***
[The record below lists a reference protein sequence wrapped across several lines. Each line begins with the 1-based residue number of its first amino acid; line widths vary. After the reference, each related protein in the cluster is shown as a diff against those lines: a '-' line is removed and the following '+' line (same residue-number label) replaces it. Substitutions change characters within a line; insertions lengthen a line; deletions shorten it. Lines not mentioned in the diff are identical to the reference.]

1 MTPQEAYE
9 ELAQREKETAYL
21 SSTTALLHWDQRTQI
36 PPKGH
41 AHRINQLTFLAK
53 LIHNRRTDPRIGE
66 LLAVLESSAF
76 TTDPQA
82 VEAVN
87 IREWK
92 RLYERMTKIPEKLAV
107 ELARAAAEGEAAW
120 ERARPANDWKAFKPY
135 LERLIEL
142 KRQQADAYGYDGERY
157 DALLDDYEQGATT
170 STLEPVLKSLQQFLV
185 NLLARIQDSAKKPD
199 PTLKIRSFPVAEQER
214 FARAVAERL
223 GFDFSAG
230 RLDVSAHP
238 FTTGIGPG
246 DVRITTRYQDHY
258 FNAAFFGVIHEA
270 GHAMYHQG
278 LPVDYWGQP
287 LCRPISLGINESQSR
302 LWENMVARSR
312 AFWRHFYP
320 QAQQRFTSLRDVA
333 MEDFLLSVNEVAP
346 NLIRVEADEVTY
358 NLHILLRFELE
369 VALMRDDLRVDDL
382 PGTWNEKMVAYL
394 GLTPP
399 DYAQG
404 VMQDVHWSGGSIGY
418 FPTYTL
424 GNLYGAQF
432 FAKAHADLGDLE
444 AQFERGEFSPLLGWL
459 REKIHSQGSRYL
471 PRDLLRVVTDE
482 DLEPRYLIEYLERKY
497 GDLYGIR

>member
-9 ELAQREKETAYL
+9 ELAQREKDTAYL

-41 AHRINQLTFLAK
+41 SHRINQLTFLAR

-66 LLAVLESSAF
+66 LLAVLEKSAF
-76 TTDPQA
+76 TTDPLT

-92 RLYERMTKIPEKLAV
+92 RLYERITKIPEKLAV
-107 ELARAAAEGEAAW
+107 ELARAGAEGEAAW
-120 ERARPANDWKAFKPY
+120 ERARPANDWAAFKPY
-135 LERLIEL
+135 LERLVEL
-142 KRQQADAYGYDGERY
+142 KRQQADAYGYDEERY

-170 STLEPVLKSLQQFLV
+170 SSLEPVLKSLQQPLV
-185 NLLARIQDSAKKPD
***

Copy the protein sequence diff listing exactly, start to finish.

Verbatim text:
[The record below lists a reference protein sequence wrapped across several lines. Each line begins with the 1-based residue number of its first amino acid; line widths vary. After the reference, each related protein in the cluster is shown as a diff against those lines: a '-' line is removed and the following '+' line (same residue-number label) replaces it. Substitutions change characters within a line; insertions lengthen a line; deletions shorten it. Lines not mentioned in the diff are identical to the reference.]

1 MTPQEAYE
9 ELAQREKETAYL
21 SSTTALLHWDQRTQI
36 PPKGH
41 AHRINQLTFLAK
53 LIHNRRTDPRIGE
66 LLAVLESSAF
76 TTDPQA
82 VEAVN
87 IREWK
92 RLYERMTKIPEKLAV
107 ELARAAAEGEAAW
120 ERARPANDWKAFKPY
135 LERLIEL
142 KRQQADAYGYDGERY
157 DALLDDYEQGATT
170 STLEPVLKSLQQFLV
185 NLLARIQDSAKKPD
199 PTLKIRSFPVAEQER
214 FARAVAERL
223 GFDFSAG
230 RLDVSAHP
238 FTTGIGPG
246 DVRITTRYQDHY
258 FNAAFFGVIHEA
270 GHAMYHQG
278 LPVDYWGQP
287 LCRPISLGINESQSR
302 LWENMVARSR
312 AFWRHFYP
320 QAQQRFTSLRDVA
333 MEDFLLSVNEVAP
346 NLIRVEADEVTY
358 NLHILLRFELE
369 VALMRDDLRVDDL
382 PGTWNEKMVAYL
394 GLTPP
399 DYAQG
404 VMQDVHWSGGSIGY
418 FPTYTL
424 GNLYGAQF
432 FAKAHADLGDLE
444 AQFERGEFSPLLGWL
459 REKIHSQGSRYL
471 PRDLLRVVTDE
482 DLEPRYLIEYLERKY
497 GDLYGIR

>member
-9 ELAQREKETAYL
+9 ELAQREKDTAYL

-41 AHRINQLTFLAK
+41 SHRINQLTFLAR

-66 LLAVLESSAF
+66 LLAVLEKSAF
-76 TTDPQA
+76 TTDPLT

-92 RLYERMTKIPEKLAV
+92 RLYERITKIPEKLAV
-107 ELARAAAEGEAAW
+107 ELARAGAEGEAAW
-120 ERARPANDWKAFKPY
+120 ERARPANDWAAFKPY
-135 LERLIEL
+135 LERLVEL
-142 KRQQADAYGYDGERY
+142 KRQQADAYGYDEERY

-170 STLEPVLKSLQQFLV
+170 SSLEPVLKSLQQPLV
-185 NLLARIQDSAKKPD